So, the 10-week trial of an ethics class for year 5-6 students, timetabled in the same slot as SRE (Special Religious Education – “Scripture”) has come to an end. The smh reports that the evaluation phase is to begin:
THE future of the ethics classes in NSW public schools rests with a little-known South Australian academic.
Dr Sue Knight, a philosophy lecturer at the University of South Australia, has been appointed to evaluate the ethics trial, which finished last week.
Dr Knight's speciality is the teaching of philosophy and ethical inquiry in primary and secondary schools.
Indeed, Dr Knight appears to be eminently qualified…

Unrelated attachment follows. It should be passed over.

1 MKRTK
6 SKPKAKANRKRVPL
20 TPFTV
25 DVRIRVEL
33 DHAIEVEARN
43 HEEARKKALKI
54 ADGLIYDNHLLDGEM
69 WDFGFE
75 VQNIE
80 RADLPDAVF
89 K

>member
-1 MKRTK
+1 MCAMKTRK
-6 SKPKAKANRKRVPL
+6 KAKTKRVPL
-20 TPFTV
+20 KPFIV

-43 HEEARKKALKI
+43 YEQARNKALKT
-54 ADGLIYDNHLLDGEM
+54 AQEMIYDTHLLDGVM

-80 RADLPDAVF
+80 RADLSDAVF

My initial academic training was in Philosophy, with the award of a PhD from the University of Adelaide in 1978. I wrote on the problem of universals, a fundamental problem within Metaphysics, and was examined by Professors J.J.C. Smart and David Armstrong. I subsequently turned to the field of Education, convinced that all students should have the opportunity to experience the intellectual growth that Philosophy brings. I completed a BEd in 1981 , at the same time becoming aware of the work of U.S. Professor Mathew Lipman, who, through his Philosophy for Children program, was engaging students of all ages (from kindergarten to the senior secondary) in philosophical inquiry. Having attended an advanced training workshop in Philosophy for Children in Montclair, N.J., I returned to Australia and sought an academic position within Education, working for a number of years at the University of Adelaide, and then at the (now) University of South Australia. My academic work is based on the view that it is through the development of well reasoned and ethically grounded thinking that education fulfils its individual and social goals, and my publications include both theoretical and curriculum-based work. For many years I have worked with teacher-educators, practising teachers and principals, as well as pre-service teachers and doctoral students, to embed Philosophy in the Learning Areas at both Primary/Junior Primary and Secondary levels of schooling. Much of this work has been in conjunction with a colleague, Dr. Carol Collins. I was involved in writing S.A.’s Senior Secondary Philosophy curriculum, and served as inaugural Chair of the Senior Secondary Assessment Board of South Australia’s Philosophy Subject Advisory Committee. In relation to Primary and Middle school Philosophy, I established, and held the inaugural Chair of, the South Australian Association for Philosophy in the Classroom and have conducted much of the Association’s professional development. I have held the editorship (jointly with Dr Carol Collins) of Critical and Creative Thinking: The Australasian Journal of Philosophy in Education, since July, 2006 I have researched (with recent support from the Ethics Centre of South Australia) and written extensively on Values Education, and engaged in public dialogue around the Howard government’s Values Education initiative. My current research centres on the inclusion of Philosophy of Science and Philosophy of Mathematics into Science and Mathematic s curricula respectively at Primary, Secondary and Tertiary levels.